Using Data in Video

Dissertation on using data in video designs

For my final year dissertation at Rose Bruford College I wanted to expand on what I had done with using real-time data in the DotCal project.

Using real-time data I looked at different ways of presentation and how to go about creating visualizations of the information using real-time tools.

The data source I chose was the Environment Agency flood and river level data from the real-time data API (Beta), under open government license V3. This granted me access to readings from individual water measurement stations.

In doing so I created 3 different versions, these should have been presented in a 3 sided installation like space but due to the COVID-19 pandemic at the time I had to stream a virtual version of this in 360, this keeping the data real-time and interactivity possible.

Versions

Below are recordings of each version. Using fullscreen is recomended.

1

Basic and set the foundations for the following ones. Here I constructed the first versions of the two graphs, the Javascript to call the API and tuned the 360 camera output.

2

Focused on interactivity. In the real world implementation this would have been done with by tracking the hands of users, with height detected automatically.

This design also expanded on contextual information about the data although limited due to time constraints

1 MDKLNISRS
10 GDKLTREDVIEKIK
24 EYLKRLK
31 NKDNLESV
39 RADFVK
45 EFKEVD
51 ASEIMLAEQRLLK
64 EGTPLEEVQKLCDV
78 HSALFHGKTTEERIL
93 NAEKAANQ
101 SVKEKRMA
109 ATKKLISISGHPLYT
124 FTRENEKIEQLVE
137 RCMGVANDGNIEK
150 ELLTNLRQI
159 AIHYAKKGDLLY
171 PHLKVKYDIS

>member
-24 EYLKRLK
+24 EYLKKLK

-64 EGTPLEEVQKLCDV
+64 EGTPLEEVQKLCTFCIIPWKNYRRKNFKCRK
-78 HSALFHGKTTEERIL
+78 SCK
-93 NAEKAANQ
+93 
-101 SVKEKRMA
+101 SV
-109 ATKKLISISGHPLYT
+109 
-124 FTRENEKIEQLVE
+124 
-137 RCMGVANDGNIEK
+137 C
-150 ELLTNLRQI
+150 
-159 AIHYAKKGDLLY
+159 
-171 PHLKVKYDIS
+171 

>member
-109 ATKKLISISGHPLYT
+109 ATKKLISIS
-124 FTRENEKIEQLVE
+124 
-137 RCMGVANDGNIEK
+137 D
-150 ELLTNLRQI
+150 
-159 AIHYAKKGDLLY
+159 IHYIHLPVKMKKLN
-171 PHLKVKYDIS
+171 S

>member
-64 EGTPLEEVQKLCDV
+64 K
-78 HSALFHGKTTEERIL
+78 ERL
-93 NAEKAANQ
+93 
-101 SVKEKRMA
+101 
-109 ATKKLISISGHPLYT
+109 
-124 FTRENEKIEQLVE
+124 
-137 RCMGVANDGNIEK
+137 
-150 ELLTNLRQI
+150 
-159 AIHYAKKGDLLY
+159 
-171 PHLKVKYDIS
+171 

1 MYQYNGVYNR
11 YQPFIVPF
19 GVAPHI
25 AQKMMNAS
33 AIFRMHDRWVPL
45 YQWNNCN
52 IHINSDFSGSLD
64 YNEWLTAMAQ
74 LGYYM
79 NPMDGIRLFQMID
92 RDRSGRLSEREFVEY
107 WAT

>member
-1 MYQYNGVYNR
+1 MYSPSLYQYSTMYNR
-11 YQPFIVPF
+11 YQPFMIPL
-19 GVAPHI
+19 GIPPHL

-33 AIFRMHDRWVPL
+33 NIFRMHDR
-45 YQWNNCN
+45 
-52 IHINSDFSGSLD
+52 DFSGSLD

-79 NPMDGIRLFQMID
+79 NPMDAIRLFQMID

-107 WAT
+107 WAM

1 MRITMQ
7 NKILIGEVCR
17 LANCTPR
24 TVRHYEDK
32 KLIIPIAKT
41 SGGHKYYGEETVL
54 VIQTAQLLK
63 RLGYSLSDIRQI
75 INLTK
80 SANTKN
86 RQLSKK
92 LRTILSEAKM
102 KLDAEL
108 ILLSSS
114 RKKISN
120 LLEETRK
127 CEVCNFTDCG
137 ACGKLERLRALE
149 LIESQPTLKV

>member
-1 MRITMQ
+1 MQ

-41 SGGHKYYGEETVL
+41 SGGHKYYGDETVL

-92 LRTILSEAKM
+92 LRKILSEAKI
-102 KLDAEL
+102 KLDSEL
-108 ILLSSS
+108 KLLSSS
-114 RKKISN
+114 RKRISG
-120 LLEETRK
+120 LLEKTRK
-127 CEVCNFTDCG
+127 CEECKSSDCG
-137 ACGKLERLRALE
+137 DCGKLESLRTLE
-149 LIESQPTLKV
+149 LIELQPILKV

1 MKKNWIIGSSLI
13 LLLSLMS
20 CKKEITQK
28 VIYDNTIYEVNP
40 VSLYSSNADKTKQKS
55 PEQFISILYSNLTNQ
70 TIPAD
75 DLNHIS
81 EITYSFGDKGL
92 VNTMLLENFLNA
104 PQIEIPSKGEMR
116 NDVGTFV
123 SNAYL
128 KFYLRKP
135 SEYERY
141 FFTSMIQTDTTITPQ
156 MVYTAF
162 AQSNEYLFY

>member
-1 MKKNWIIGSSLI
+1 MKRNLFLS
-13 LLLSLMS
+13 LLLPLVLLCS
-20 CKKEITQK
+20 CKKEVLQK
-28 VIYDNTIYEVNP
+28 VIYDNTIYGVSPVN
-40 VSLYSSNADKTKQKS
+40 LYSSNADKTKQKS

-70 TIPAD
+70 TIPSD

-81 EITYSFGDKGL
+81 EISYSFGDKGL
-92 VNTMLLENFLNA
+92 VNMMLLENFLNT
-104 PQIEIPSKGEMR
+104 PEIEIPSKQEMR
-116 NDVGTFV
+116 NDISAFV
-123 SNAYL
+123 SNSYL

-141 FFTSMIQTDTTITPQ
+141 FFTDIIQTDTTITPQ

3

Taking a more artistic approach this version visualised the data without any visual scales or other context.

The front visualisation is the 30 day averages seen in the line graphs within previous versions, with time flowing towards the user.

The right visulisation is the 4 averages seen in the previous versions, distance from the centre representing the value.

Data Fetching and Processing

The flowchart below shows how data is downloaded and processed

Graphs

Versions 1 and 2 both contained graphs, the workings behind each were the same between versions, with only visual changes made.

Bar Graph

Line Graph

Interactivity

The second version contained interactive elements, these would have been controlled by motion tracking the hands of users, but in the remote 360 enviroment they were controled via TouchOSC by the stream operator, taking input from a voice call with the participant.